A Story of Uncertain Depths
Fab Manich awoke to the feeling of squirming under his weight. As he came to, his eyes locked onto the tearful confused girl underneath him. Without thinking he pulled her closer and squeezed her small frame into his chest. Apologetic words lingered on his tongue but he swallowed them back as she unsuccessfully tried to pry away, crying. When she stopped moving, and her cries became whimpers, he lifted himself away from her. It was about time he make his rounds and send another report to home station.
In the short moment between pushing one uniform button into place and moving his fingers up to the next, the ship jolted after an explosion of thunder, propelling him face forward onto the floor. The girl yelped as she rolled off the chaise. Steadying himself, he cursed and raced out of his office onto the main deck. Another thunderous explosion, another cannon fired into the belly of the ship. His men had already begun returning the assault back onto the mystery enemy in the darkness of the night. High above, one of the men shouted out cardinal directions on where to take aim, squinting into the darkness to catch a glimpse of the next spark from the enemy cannons. For every cannon they fired, it was as though several more were fired back with unbelievable accuracy. The sliver of moon worked against them. How was this? Who was this?
“Do we know the enemy?” Fersh Auf Manich shouted in between deafening bursts of cannons at Auf Humeit.
“No sir. We’ve reported our coordinates to home station and requested immediate aid from any nearby ally ships or weaponized cargo ships. Nothing as of yet sir.”
“What’s the damage report?”
“They’ve hit every deck below the galleys sir. It’s as though they only mean to slow us down sir.”
Almost as if they’d been heard, a cannon ball crashed through the upper deck, killing several men in its path. Orders were given to change course, putting the ship at more of an angle to find relief from the barrage. Several more shots were exchanged between ships, screams of injured men mixed in with the shouting of more orders and the crunching of wood as several masts went limp and fluttered downward.
“We took too much damage sir, we’re sinking faster than we can repair. Permission to abandon ship sir?”
Fersch Auf Manich gave the order to abandon ship with the few lifeboats that remained and anything large enough to stay afloat. As though hit by an invisible fist to the stomach, he felt a sense of panic. Almost at a run he returned to his cabin to find the girl balled into a corner, hands covering her ears, eyes squeezed shut, her breaths audible and quick. For a moment he was reminded of the fresh-faced soldiers he’d fought alongside in times past. Children in his eyes, easily shaken by a fear of death. A fear he had long ago abandoned.
Kneeling, he tried to pry her hands from her ears but she began to scream. There’s no time. He dragged her from the corner and for a moment she wrestled against him until he firmly cradled her in his arms and said “I’m getting you off this ship girl, now stop!”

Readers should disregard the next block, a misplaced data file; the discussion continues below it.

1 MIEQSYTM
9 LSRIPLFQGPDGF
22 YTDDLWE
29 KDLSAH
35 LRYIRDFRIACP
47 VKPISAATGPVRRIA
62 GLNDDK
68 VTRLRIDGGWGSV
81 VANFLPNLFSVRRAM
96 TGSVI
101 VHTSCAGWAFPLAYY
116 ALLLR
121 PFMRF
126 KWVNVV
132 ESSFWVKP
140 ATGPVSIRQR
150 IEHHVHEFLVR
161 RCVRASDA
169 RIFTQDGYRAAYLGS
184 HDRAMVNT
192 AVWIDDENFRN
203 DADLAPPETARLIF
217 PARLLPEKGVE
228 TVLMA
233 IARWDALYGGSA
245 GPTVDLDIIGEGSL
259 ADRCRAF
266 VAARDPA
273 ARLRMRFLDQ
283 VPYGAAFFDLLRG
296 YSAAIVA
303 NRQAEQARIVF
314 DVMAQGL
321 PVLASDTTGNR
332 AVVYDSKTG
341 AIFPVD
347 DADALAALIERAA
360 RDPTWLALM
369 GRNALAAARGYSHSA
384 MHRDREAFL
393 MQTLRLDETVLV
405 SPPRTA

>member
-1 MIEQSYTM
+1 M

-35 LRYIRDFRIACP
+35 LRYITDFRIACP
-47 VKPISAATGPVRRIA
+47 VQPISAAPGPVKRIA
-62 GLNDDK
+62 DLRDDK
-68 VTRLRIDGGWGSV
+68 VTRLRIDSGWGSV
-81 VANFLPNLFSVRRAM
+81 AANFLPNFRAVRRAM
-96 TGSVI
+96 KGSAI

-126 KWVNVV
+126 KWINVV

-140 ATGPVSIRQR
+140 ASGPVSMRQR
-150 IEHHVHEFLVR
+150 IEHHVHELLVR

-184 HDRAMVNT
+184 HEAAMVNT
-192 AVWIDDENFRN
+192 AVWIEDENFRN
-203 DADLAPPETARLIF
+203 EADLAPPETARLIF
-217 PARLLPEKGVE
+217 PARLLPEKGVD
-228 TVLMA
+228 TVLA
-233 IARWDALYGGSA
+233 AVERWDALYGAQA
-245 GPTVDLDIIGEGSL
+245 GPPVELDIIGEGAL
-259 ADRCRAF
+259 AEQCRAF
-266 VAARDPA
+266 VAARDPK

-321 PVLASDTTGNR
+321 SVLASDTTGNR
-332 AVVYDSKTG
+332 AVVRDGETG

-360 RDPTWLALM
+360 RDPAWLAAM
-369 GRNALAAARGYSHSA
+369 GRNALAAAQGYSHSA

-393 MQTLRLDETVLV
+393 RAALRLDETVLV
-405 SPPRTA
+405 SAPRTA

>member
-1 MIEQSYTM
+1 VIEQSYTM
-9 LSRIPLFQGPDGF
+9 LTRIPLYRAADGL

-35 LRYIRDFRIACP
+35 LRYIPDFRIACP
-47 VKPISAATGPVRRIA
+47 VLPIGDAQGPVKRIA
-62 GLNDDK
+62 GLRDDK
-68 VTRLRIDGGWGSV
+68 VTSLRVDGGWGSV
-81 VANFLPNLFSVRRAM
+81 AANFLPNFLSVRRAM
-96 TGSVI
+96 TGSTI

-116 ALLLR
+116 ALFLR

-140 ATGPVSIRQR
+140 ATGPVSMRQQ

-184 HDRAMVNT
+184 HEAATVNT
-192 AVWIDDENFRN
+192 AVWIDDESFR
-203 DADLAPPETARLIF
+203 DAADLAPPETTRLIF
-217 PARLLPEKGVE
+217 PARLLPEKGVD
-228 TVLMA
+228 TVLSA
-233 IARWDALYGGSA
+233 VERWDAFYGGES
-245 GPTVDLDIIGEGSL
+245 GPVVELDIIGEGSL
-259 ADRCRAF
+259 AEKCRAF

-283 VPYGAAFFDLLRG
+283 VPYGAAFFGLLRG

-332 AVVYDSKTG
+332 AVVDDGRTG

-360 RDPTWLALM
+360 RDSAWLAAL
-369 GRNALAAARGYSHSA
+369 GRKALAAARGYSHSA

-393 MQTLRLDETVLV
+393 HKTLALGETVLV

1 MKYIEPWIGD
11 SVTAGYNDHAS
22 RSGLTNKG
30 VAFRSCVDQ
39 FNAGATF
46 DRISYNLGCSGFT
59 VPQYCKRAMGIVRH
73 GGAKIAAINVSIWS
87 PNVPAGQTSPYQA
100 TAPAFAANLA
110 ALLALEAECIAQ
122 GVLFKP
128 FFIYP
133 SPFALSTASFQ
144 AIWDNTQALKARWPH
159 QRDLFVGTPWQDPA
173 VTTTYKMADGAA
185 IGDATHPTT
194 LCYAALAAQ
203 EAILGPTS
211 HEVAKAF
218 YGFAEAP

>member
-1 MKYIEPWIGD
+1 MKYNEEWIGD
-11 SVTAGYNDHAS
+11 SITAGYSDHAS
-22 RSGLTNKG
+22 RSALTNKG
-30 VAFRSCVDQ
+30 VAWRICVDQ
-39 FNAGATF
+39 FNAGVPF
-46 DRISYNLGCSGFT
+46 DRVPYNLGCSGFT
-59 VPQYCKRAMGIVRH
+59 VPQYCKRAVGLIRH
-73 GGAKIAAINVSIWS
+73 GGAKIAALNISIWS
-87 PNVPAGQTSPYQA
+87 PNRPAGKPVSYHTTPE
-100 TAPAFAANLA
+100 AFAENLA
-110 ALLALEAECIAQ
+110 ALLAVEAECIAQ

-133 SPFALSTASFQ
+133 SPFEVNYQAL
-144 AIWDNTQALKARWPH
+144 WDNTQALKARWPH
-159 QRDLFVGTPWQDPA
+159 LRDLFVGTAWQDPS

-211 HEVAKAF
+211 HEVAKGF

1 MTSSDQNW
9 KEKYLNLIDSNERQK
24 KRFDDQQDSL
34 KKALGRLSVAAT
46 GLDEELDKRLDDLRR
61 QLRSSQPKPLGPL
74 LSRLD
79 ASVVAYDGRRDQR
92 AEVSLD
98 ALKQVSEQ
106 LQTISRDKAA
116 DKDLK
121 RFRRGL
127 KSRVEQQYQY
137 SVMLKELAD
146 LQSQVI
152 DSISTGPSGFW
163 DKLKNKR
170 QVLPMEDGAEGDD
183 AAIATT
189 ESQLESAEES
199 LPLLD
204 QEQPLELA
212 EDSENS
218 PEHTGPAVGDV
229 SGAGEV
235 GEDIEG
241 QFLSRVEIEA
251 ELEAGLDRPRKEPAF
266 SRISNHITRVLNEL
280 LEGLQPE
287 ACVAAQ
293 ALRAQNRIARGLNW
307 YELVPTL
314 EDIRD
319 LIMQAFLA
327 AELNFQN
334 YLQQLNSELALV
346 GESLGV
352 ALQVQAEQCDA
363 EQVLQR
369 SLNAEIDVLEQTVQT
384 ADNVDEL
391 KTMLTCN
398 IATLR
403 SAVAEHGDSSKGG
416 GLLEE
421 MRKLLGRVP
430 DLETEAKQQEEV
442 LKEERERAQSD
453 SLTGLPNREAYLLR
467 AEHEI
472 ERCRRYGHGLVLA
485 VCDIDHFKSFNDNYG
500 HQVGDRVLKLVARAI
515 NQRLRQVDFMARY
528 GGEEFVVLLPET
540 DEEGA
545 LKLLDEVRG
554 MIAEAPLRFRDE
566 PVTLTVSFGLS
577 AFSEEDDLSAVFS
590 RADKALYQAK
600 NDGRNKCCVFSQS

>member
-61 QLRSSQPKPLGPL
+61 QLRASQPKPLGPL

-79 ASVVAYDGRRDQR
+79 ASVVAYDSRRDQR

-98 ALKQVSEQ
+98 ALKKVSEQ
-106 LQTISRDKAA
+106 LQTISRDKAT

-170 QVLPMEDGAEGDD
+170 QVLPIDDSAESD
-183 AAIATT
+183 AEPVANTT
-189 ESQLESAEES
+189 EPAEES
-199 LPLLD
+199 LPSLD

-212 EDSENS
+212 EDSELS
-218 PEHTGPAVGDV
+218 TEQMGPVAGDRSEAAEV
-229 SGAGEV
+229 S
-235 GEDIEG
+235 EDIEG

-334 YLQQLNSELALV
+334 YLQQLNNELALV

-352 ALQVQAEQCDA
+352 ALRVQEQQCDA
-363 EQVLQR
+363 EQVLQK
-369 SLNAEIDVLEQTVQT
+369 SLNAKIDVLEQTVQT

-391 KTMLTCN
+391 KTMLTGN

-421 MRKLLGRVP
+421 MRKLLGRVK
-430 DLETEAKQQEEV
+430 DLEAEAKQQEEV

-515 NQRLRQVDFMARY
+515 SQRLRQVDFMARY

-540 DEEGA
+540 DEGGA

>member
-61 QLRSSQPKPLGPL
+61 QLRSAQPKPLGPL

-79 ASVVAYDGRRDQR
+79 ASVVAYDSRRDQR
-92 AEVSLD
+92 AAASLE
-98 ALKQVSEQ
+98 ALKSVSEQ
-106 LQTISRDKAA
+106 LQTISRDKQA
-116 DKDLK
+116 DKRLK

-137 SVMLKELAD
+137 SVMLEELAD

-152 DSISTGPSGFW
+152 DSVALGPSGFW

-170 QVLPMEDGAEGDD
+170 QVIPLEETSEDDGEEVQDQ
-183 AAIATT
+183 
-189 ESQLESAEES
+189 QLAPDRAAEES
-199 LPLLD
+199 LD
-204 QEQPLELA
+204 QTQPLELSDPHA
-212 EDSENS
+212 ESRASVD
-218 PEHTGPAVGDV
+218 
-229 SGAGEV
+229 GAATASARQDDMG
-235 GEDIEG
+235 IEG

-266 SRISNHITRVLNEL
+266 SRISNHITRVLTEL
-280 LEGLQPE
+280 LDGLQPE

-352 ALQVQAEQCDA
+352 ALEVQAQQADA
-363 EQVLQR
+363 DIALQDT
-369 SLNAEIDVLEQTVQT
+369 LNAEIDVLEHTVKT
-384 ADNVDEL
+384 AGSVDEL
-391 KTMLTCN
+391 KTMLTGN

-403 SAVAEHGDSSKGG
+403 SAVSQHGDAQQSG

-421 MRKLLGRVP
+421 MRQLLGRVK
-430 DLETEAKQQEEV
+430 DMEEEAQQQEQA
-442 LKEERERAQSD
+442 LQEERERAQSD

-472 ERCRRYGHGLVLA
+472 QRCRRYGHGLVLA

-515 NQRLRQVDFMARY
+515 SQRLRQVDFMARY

When she came to, she was bundled up and leaning against the side of a small boat. Her thoughts were fuzzy, she felt sick. She tried not to move or be noticed, and breathed deeply to avoid spilling whatever contents remained in her stomach. The tiny boat they were on was packed with the sandy-haired guards. Even in the dark, she could make out large red stains on their white and black uniforms. It all came back: the loud crashing, being tossed around the room, hearing the screams and cries outside of the general’s office, the burning smell. All she could do was back herself into a corner, cover her ears and await a sudden death. Fear had strangled any instinct to run. She felt ashamed remembering how afraid she’d been. Then she remembered the wine and the look on that stern man’s face when she awoke, trapped under his weight. She wasn’t sure that she would consider it mercy to have been saved by the man who had taken advantage of her. It was in a way, cruel. Perhaps it would have been better to die.
She had no recollection of what he did, and knowing that made her stomach knot. Tears welled in her eyes again and she quietly cried herself to sleep, trying desperately to shrink into nothing.
Amidst the injured, those in shock, and those still trying to believe the new reality, the crying girl went unnoticed. The night seemed to last for days before a hint of light provided any illumination to the men at sea, those in boats and on makeshift rafts.
They had witnessed the sinking of the Tri-National guard warship, watched the fires eat away at what it could before being extinguished by the sea. Bodies of comrades and of red-haired unknowns floated amongst the debris and supplies that managed to remain buoyant.
The last report back to home station was for help. Their coordinates had been provided, along with the news of a surprise enemy attack. Fersch Auf Manich ensured his men that help was on the way. Until then, they could only wait and count the living.
“Brother Balimeo, what report do you have for your mission?” A voice, creaky and slow inquired from one of the three older men seated behind a long high table. It was difficult to tell which figure spoke since they were cast in near shadow beyond the reach of the one pale light glowing from the right-side wall.
Amongst a small group of people present in the room, a tall sandy haired, green eyed man stepped forward, and took a deep bow. “My mission has been rather fruitful.”
Honor Balimeo stepped up to the table and from an inside pocket withdrew several items: a small tightly bound book, a thick scroll, and a letter with a broken Istantine-Bouth seal.
“Very good. We are, as usual, pleased with your work Brother Balimeo. Go, clean yourself before our arrival in Oher. The Exect will want to speak with you”
Bowing again, the man formerly known as Auf Kriss Dregade turned and exited the small room.